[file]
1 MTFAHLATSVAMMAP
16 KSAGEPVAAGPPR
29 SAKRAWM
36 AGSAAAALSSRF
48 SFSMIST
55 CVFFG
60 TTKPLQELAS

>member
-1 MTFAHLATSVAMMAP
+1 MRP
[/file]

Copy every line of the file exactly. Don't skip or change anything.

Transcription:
1 MTFAHLATSVAMMAP
16 KSAGEPVAAGPPR
29 SAKRAWM
36 AGSAAAALSSRF
48 SFSMIST
55 CVFFG
60 TTKPLQELAS

>member
-1 MTFAHLATSVAMMAP
+1 MRP